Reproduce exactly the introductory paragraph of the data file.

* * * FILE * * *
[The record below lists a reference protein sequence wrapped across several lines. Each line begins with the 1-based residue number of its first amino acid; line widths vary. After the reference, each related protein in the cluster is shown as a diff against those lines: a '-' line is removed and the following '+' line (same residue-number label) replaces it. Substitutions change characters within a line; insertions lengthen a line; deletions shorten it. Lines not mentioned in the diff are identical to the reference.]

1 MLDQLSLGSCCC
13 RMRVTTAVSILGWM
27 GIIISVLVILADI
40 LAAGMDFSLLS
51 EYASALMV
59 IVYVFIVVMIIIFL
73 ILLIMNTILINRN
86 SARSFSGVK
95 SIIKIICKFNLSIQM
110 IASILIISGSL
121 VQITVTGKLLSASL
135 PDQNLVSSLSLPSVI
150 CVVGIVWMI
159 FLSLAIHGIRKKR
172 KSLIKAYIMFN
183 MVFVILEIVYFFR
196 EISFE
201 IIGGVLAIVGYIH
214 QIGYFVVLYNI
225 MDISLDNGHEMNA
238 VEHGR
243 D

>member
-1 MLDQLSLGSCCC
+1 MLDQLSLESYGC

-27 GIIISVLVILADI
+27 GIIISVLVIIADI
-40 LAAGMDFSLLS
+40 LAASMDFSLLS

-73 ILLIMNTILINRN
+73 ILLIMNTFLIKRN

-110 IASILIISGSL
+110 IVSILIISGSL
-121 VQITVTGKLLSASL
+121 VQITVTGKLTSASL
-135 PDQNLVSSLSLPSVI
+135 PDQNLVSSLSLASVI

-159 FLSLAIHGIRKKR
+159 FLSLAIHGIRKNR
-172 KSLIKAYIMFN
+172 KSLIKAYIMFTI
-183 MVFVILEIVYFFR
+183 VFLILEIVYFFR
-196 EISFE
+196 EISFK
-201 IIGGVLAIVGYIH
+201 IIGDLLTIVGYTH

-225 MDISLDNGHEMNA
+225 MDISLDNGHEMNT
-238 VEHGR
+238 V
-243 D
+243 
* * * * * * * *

[The record below lists a reference protein sequence wrapped across several lines. Each line begins with the 1-based residue number of its first amino acid; line widths vary. After the reference, each related protein in the cluster is shown as a diff against those lines: a '-' line is removed and the following '+' line (same residue-number label) replaces it. Substitutions change characters within a line; insertions lengthen a line; deletions shorten it. Lines not mentioned in the diff are identical to the reference.]